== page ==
ACC Burning Questions: Georgia Tech Yellow Jackets

Posted by Brad Jenkins (@bradjenk) on October 24th, 2016

This team preview is part of the RTC ACC microsite’s preseason coverage.

Burning Question: How long will it take Josh Pastner to turn around the Georgia Tech program?

It’s been a long time since the Georgia Tech basketball program has been a consistent winner. If fact, the Yellow Jackets have only put together one winning ACC season in the past two decades. When Brian Gregory was fired soon after the end of last year’s 20-win campaign, that opened the door for Josh Pastner to bolt from his sputtering Memphis program to take over the reins in Atlanta. With a depleted roster awaiting him, Pastner will not be expected to do much in Year One. But given the high level of competitive balance within the ACC, can Georgia Tech hope for progress anytime soon?

Josh Pastner faces an uphill climb to turn around the Georgia Tech program. (Photo:

Josh Pastner faces an uphill battle to turn around the Georgia Tech program. (

The cupboard in Atlanta is not completely bare, but there is not a lot of talent left on the shelves. College basketball insider Jon Rothstein recently noted on Twitter that “Georgia Tech may have the worst power-five roster I’ve ever seen. Yellow Jackets won’t win a game in ACC play this season. Book it.” Considering the fact that Boston College is still in the league after going 0-18 in ACC play a season ago, that statement, while somewhat exaggerated, may not be too far off the mark. Gregory never could seem to get over the recruiting hump in Atlanta, so he frequently used upperclassmen transfers to keep the roster competitive. That Band-Aid approach resulted in a nice 21-15 season with an NIT appearance last year, but five seniors have since departed and Pastner has inherited the mess.


Like almost all new coaches at their first press conference, Pastner promised to play a fast and entertaining brand of basketball. But unlike most others when they say it, this guy really means it. Pastner’s Memphis teams consistently played at a much faster tempo than the national average, while Gregory’s Georgia Tech teams were usually a bit slower than average. And it appears that the new coach has prioritized the establishment of one of his core principles — play with pace — right from the start. We admire his efforts in rebuilding the program that way. Many coaches would look at their talent on hand and try to limit possessions to eke out a few more wins. Pastner eschews that approach, instead recognizing that properly building the program and attracting future talent is more important than winning an extra game or two this season.

Junior Ben Lammers needs to be productive in the paint this year for Georgia Tech to compete with other ACC front lines. (Photo:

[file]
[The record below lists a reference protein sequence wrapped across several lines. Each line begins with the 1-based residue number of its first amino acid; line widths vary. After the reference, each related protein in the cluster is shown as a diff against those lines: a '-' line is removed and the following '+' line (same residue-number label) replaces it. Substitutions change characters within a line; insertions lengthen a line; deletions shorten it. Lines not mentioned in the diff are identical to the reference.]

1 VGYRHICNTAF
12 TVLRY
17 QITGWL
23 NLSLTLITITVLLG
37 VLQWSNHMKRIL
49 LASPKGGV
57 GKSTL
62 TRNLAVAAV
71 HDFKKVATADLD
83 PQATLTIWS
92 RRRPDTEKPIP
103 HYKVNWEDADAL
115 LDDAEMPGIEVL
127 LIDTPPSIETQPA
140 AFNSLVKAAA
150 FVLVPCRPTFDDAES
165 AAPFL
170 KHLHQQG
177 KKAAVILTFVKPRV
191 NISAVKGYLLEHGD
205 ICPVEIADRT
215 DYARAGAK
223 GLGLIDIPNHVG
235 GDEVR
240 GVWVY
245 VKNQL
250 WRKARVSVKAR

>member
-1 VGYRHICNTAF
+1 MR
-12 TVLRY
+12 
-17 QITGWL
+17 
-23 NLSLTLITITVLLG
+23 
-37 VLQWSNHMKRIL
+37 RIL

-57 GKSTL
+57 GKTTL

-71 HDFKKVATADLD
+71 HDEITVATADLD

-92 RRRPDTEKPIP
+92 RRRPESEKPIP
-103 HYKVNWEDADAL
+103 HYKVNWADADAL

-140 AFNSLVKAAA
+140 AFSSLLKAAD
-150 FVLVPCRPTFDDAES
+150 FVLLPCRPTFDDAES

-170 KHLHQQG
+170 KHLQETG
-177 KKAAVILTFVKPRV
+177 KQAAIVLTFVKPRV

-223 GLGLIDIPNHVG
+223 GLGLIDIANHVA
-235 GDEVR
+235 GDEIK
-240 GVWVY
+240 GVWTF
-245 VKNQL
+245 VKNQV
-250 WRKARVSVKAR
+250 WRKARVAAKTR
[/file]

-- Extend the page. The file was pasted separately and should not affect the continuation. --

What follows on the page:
Georgia Tech needs junior Ben Lammers to be productive in the paint this year for them to compete with other ACC front lines.

Now let’s look at the hand Pastner has been dealt. There are four rotation players returning but none scored above five points per game last year. Junior Quinton Stephens averaged 20 minutes per contest (highest among the returnees) and has shown some occasional offensive ability, but at 6’9″ and 196 pounds, he has struggled with the physicality of the college game. Josh Heath and Tadric Jackson will probably start in the Yellow Jackets’ backcourt. Neither has to this point shown an ability to make shots, as both logged field goal shooting percentages below 40 percent last year. Probably the best candidate to make the most of his newfound playing time will be Ben Lammers. The 6’10” junior center only received about 15 minutes of action per outing last season, but he posted some really good tempo-based numbers. Lammers notched an excellent offensive rating (123.4), solid defensive rebound rate (20.8%), and made 65.5 percent of his shots from the field.

The rest of the available minutes will go to a variety of newcomers. Helping Lammers in the post will be a pair of redshirts — Abdoulaye Gueye and Sylvester Ogbonda. The three incoming freshmen — forward Christian Matthews and guards Josh Okogie and Justin Moore — are all considered top-250 recruits, so it remains unknown whether they will be ready to contribute right away. To fill out the roster, Pastner grabbed some graduate transfers. But unlike the past few years when Gregory lured transfers from major conference schools, Kellen McCormick (Western Michigan) and Jodan Price (Eastern Michigan) arrive having achieved only marginal success at lower-level programs. Pastner hopes each will provide some much-needed shooting prowess to the offense.

There’s only one obvious answer to the talent deficiency that Pastner faces, and he knows it. Always considered a good recruiter — two of his Memphis recruiting classes were ranked among the top 10 nationally — Pastner is confident in his ability to recruit the kind of players he will need to move the Yellow Jackets up the ACC ladder. He notes that unofficial visits to Georgia Tech are the most he’s seen at a school, indicating a rising interest in Atlanta as a destination among high school players. Pastner also claims that his program is in “really good shape” with multiple prospects in the next three high school classes. He’d better be right because this appears to be a three- or four-year rebuilding project regardless of what happens this season.

Brad Jenkins (383 Posts)

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